The Importance of Nurturing Relationships During Recovery

Family and Friends Play An Important Role in Recovery Process

As a family member, spouse, or close friend of someone in the grips of addiction, you’ve no doubt witnessed the impact it can have, not only on the individual addicted, but also on yourself and others closest.  Addiction can cast-out family members, devastate marriages, and end lifelong friendships.  However, just as you and others closest were affected, you are also critical in affecting their recovery.  At Northern Arizona Center for Addiction we realize how important the relationships both during and following recovery can impact short- and long-term success.

However, the support of those closest can both help and hurt this healing process.  It’s precisely for this reason we choose to not only focus our attention on our patients’ individual recoveries, but we also aim to improve the understanding of addiction and the recovery process among the people closest in their lives.  Our extensive experience has allowed us to identify several key areas as being fundamental in any successful, long-term recovery:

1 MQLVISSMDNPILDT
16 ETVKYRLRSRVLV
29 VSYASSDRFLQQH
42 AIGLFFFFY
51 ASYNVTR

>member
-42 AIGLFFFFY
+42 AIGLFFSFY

The identification and adjustment of co-defendant relationships in our clients’ lives.

  • Often, those closest to those struggling with addiction fail to realize that they are actually contributing, in one form or another, to the addiction itself.  This can be as obvious as partaking in the substance abuse, or just being a consistent source of stress.  It can even be as well-intentioned as trying to help the addict recover in unproductive ways – which inadvertently also prolongs effective recovery.

Be mindful of your own recovery.

  • The impact of being close with someone struggling with addiction can be exhausting – both mentally and emotionally.  That’s why it’s just as important to be mindful of your own recovery throughout the recovery of your loved one.  Seeking professional help isn’t the only way to achieve this either; attending community support group meetings or just reaching out to others who were affected are great ways of healing your own wounds while simultaneously being supportive.

Strive to be positive, understanding and supportive.

  • Addiction is a complex phenomenon, and relapse isn’t uncommon in many individuals working to overcome it.  Factors like the length of sobriety, the duration of the addiction, and the substance involved in the dependency all contribute.  Reducing the impact of these components is highly contingent on the positive, understanding, and supportive relationships present during recovery – especially early on.

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